Seven of the 21 Arab countries covered by its report are expected to see
FDI increase this year, with Saudi Arabia edging up to $29 billion from
$28.1 billion in 2010. Iraq is expected to see investment inflows more
than double to $3.5 billion this year.
The rise of Islamist parties in Tunisia and Egypt, the first two Arab
Spring countries to hold elections, has given some investors the
jitters. But Geoff D. Porter of North Africa Risk Consulting, which
advises investors about conditions in much of North Africa, said
Islamist leaders have signaled they want to keep their countries foreign
investor-friendly and fight corruption, one of the region’s most
“Foreign investors have historically been wary of Islamist politics,
but I think following the elections some of their concerns have been
mollified. They feel they can work with Islamist regimes because they
feel Islamists will focus on social issues rather than economic ones,”
Porter told The Media Line.
Sanctions and a European economy threatened with recession are likely to hurt FDI flows even more.
Three MENA countries – Egypt, Tunisia and especially Morocco – are
highly reliant on European capital, but the euro debt crisis may cause
the currency zone to slip into recession. On Tuesday, Fitch ratings
slashed its 2012 economic growth forecast for the region to 0.4% from
0.8% last quarter.
Meanwhile, sanctions are taking their toll on the Syrian and Iranian
economies. Royal Dutch Shell announced in early December that it would
“cease” activities in Syria after the European Union blacklisted three
Syrian state-owned oil companies. This week, the Chinese
state-controlled Sinochem, and Britain’s Gulfsands Petroleum shut down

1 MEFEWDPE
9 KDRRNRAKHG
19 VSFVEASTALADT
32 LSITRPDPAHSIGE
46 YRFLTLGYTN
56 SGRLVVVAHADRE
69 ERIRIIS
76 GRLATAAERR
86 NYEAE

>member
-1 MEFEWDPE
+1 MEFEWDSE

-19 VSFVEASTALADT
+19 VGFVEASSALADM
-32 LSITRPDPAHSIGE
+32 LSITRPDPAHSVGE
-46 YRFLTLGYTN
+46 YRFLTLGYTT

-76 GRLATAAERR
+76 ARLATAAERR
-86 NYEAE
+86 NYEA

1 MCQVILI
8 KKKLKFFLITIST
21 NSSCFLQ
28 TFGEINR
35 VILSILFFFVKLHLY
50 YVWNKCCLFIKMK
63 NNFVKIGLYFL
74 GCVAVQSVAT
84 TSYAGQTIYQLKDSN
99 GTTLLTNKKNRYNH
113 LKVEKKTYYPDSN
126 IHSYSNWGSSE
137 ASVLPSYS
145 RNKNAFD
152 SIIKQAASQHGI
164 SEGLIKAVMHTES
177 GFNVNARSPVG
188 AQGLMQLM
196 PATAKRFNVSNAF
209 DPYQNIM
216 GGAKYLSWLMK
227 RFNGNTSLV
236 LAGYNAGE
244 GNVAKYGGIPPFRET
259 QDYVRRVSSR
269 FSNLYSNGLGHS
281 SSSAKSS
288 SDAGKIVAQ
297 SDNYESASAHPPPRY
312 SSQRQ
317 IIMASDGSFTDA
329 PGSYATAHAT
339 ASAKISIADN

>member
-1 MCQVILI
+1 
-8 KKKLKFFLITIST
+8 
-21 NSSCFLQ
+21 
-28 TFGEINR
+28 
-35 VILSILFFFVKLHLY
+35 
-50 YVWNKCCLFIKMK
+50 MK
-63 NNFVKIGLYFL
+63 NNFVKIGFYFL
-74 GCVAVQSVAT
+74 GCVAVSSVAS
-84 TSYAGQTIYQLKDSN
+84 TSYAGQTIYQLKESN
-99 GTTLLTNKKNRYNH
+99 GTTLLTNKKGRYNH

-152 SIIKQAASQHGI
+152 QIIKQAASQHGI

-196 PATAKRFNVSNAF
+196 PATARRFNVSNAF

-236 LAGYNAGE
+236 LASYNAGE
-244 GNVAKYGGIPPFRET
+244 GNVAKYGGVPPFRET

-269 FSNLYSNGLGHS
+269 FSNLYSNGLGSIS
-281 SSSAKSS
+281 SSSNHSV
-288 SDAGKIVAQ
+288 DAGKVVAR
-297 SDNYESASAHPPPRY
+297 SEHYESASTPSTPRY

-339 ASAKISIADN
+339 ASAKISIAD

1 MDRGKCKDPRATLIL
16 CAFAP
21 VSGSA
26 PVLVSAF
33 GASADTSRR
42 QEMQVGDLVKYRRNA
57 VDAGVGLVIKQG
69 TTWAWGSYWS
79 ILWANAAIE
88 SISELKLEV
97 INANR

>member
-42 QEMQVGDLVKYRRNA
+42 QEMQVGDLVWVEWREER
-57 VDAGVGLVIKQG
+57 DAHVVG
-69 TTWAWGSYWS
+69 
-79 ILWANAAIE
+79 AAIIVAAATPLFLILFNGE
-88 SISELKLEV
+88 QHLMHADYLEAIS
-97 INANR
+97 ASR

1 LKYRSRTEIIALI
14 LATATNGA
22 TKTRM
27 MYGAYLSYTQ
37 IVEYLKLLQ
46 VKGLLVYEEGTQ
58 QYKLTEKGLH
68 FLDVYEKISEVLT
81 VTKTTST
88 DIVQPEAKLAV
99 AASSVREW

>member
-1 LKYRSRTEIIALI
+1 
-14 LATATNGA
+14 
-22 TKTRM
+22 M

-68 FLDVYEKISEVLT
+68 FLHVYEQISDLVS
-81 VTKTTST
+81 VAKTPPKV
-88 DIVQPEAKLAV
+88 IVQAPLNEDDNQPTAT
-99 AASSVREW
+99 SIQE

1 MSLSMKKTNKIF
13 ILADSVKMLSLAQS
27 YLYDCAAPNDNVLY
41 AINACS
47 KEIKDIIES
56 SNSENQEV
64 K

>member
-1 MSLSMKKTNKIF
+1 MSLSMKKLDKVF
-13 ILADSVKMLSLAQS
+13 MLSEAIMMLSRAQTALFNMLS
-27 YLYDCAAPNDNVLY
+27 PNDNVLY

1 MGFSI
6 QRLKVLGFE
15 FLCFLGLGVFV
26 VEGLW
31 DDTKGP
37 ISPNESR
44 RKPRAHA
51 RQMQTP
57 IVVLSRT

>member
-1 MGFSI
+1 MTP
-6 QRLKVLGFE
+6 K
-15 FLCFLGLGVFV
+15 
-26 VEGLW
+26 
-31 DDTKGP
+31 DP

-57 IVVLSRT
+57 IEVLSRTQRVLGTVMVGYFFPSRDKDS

Iran has to cope with a new round of tighter sanctions imposed by the
Western powers November 21 after a United Nations report highlighted
Tehran’s progress toward developing nuclear weapons. Iran needs to
invest up to $50 billion annually in its oil industry to maintain its
position as a leading crude exporter and boost natural gas production,
Oil Minister Rostam Qasemi said November 23.
Experts are, nevertheless confident that if political stability can
return to the Middle East and North Africa, foreigners will come back as
well. Besides substantial energy reserves still waiting to be
exploited, the region boasts a consumer market of 450 million, a fifth
of whom are between the age of 15 and 25, the World Bank notes. Many
industries and services are undeveloped and awaiting new entrants.
Indeed, a report
by the auditing firm Grant Thornton found that foreign
companies remain keen on doing business in the Middle East and North
Africa despite the upheavals of the past year. A survey of some 2,900
business taken earlier this year found only 10% said they are “less
likely” to do business in the region as a result.
In Tunisia, which staged elections in October and formed a
democratically elected transitional government this week, anger over
poverty and unemployment has sparked rioting and clashes with security
forces. But Porter said the country is moving in the right direction and
that his clients are putting out feelers about investing there.
“We’ve had a handful on queries about Tunisia, in particular around
private equity opportunities and some interest in the oil and gas
sector, others in consumer goods,” he said. “It seems that Tunisia is
starting to rebound.”